Satellite radio’s two upstart providers have been leapfrogging each other in recent weeks with a flurry of announcements. XM Satellite Radio’s unveiling last week of a portable walkman-like radio followed closely on its big win of an 11-year contract with Major League Baseball and the debut of shows by former National Public Radio host Bob Edwards and the infamous talk-radio duo of Opie and Anthony.
Not to be outdone, XM’s archrival Sirius Satellite Radio has trumpeted its own expansions, such as shows hosted by hip-hop artist Eminem and cyclist and six-time Tour de France winner Lance Armstrong. In early October, Sirius pulled off the biggest marketing coup to date when it landed controversial radio host Howard Stern, who will move his show–and, it is hoped, many of his 12 million listeners–to Sirius beginning in 2006.
It’s all part of a single-minded marketing strategy: Make pay-for-play radio worth the monthly fee. With a fresh spin on the notion of what’s “local” radio and savvy marketing, XM and Sirius have turned up millions of listeners happy to pay for a service that has been transmitted through the terrestrial airwaves, at no charge to the listener, since the inception of broadcasting in 1920.
The duopoly reign as the FCC’s sole licensees for digital audio radio service. XM was first up with its satellites–it refers to them as “Rock” and “Roll”–in 2001, and the Washington, D.C-based network retains the first-mover advantage with 2.5 million subscribers tuning in to 130 channels. Sirius began broadcasting in 2002, has 700,000 subscribers, and produces the programming for its 120 channels from studios in New York City’s Rockefeller Center. The two companies are alike both for the huge financial losses they’ve incurred and also for their ferocious marketing efforts to attract subscribers.
The companies’ bullhorns have pushed satellite radio ever closer to mainstream consumers: Wal-Mart now stocks its shelves with Sirius radios under the Sanyo name, and customers in 4,000 Starbucks cafes will be sipping their lattes to the strains of XM’s Hear Music channel beginning next year. It’s small wonder, then, that satellite radio’s rate of adoption has grown faster than any new technology except for DVDs, according to John Carey of Greystone Communications, a media research and planning firm in New York specializing in the adoption of new media. One huge draw, of course, is that the programming is commercial-free. You pay a monthly fee of $9.99 (for XM) or $12.95 (for Sirius) and in return get pure music, news, or sports.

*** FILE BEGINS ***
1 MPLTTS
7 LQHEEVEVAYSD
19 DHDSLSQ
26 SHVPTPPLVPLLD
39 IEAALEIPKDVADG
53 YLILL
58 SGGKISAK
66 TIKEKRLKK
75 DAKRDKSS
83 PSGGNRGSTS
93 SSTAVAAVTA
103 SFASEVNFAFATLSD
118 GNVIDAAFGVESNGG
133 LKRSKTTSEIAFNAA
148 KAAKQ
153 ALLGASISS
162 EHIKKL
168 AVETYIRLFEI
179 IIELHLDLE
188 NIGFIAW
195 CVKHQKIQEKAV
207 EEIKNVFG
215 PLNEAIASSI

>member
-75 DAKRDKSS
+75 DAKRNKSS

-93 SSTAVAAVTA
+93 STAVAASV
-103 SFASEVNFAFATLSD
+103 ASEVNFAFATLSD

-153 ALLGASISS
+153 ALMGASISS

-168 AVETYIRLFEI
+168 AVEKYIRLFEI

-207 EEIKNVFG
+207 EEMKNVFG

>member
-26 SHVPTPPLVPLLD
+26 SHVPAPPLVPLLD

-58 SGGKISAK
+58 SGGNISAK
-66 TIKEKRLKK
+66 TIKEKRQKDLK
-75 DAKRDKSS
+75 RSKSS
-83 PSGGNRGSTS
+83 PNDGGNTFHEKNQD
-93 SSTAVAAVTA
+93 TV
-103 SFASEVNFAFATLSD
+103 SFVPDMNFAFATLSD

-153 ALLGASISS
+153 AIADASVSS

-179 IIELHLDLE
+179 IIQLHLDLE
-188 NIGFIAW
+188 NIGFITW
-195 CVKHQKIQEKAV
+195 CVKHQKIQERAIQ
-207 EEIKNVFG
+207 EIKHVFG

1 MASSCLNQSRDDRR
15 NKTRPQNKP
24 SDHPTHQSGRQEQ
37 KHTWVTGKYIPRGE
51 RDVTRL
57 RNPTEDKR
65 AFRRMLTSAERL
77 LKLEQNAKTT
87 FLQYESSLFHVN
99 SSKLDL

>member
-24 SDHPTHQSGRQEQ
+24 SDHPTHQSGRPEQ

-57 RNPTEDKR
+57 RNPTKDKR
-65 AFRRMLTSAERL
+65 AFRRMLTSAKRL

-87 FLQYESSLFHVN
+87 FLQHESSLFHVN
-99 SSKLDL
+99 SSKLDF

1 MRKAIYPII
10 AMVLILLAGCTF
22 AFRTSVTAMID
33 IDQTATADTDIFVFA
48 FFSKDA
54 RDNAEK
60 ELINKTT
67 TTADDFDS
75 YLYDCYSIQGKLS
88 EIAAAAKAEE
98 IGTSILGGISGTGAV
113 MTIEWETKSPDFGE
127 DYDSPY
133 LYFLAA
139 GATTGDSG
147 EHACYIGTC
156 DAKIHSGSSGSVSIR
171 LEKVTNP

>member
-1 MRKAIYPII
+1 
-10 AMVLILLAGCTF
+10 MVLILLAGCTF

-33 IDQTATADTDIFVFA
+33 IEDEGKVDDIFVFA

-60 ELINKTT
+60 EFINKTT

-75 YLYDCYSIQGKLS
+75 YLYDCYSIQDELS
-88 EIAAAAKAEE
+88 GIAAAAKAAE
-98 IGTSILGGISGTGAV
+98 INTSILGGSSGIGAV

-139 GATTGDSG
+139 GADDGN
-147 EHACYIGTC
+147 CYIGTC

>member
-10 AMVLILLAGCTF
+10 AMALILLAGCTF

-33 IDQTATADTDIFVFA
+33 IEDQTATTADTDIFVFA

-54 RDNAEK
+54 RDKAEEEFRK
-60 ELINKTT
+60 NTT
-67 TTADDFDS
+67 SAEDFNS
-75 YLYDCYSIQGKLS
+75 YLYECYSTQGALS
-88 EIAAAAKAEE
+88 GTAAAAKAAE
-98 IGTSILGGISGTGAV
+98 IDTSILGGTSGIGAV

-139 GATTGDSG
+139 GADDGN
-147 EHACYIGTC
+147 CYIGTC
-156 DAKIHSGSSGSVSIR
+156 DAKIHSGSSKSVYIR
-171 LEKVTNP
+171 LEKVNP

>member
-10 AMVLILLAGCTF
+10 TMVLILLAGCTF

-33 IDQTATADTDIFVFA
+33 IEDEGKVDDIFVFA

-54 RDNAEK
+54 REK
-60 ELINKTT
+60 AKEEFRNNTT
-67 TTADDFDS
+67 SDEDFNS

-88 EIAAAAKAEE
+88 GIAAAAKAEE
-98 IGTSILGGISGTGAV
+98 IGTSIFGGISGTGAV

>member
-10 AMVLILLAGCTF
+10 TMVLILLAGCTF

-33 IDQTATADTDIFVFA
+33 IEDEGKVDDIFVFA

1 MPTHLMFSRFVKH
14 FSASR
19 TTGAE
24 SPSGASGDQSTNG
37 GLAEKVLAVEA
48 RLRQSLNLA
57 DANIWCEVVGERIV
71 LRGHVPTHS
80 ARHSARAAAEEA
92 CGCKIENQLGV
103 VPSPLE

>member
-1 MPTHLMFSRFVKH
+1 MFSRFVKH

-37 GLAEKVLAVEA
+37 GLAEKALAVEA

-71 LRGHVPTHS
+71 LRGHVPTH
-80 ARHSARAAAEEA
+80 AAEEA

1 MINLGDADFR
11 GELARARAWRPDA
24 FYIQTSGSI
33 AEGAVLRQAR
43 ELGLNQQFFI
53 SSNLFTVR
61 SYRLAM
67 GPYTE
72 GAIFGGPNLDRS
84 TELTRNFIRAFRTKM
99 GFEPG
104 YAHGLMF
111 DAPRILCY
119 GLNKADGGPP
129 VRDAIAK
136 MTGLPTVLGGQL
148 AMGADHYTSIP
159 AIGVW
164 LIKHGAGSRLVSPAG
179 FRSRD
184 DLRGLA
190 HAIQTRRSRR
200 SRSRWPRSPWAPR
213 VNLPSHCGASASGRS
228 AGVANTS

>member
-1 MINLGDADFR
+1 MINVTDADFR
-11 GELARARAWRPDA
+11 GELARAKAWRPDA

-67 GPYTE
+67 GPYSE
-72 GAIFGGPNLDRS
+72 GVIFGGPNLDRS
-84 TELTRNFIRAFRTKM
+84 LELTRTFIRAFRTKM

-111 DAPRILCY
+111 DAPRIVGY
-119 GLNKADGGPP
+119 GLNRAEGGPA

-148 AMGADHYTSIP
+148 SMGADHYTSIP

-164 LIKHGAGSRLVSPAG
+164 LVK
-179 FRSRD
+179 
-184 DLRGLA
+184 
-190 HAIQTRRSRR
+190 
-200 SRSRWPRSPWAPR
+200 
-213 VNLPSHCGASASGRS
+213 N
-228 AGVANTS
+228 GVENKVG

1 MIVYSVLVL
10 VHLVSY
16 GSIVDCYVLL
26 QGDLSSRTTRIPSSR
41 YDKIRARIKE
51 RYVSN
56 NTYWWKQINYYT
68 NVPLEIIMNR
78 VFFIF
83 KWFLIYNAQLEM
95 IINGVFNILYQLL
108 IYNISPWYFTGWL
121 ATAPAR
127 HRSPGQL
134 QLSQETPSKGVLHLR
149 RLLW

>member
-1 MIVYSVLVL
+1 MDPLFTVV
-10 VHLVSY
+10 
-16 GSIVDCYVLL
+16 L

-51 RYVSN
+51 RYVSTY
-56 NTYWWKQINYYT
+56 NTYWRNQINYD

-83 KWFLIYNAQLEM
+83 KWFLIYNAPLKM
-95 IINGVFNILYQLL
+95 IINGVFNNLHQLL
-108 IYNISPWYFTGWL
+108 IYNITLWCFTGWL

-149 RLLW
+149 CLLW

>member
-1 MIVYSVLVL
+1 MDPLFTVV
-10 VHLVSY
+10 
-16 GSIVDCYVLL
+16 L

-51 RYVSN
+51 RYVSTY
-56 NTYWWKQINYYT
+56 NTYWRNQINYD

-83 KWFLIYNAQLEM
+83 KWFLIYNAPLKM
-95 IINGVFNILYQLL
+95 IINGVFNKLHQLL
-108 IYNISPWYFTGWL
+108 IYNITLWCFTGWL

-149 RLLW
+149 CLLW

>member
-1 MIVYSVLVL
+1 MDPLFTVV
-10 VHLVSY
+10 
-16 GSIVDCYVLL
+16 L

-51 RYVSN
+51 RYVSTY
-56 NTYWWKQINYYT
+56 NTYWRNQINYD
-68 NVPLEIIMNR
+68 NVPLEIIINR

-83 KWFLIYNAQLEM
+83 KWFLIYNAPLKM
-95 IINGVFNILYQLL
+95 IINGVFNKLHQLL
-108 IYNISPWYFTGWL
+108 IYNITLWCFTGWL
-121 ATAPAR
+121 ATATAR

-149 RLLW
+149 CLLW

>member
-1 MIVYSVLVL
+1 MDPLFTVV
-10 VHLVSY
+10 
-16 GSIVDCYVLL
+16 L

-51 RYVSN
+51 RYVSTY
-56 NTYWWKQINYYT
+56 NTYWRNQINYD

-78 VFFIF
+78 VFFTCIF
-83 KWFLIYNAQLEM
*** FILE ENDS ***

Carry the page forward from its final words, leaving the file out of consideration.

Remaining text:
Freedom from ads alone probably would not have driven so many people to satellite radio, if ordinary terrestrial radio had been offering compelling content. But the industry has stagnated, serving up repetitious playlists, right-wing talk shows, and a limited range of musical genres. “Traditional AM/FM radio has been so non-innovative over the last 20 years that they’ve almost abandoned their reason for existence,” says Carey, who also teaches at Columbia University. Further, the broadcasters’ emphasis on the local aspects of radio and its integral role within the community fabric rings hollow at a time when conglomerates Infinity Broadcasting and Clear Channel have converted broadcast radio into a national business where many stations are programmed in other cities.
Forbidden by the Federal Communications Commission from carrying the local programming that government regulators left as the turf of terrestrial broadcasters, satellite radio put a contemporary spin on the twin notions of community and identity–proving, in effect, that community transcends geography. “XM can’t talk to listeners at the local level but they can do it on a national level,” says Carey, whose consulting firm has done research for XM. Listeners to channels that play music from a particular decade tend to choose the decade when they were teenagers, Carey says. “People call in from all over. They talk about events that happened. They talk about commercials that aired. That’s how [satellite radio] is dealing with the radio-is-local part. They’re creating community at the national level.”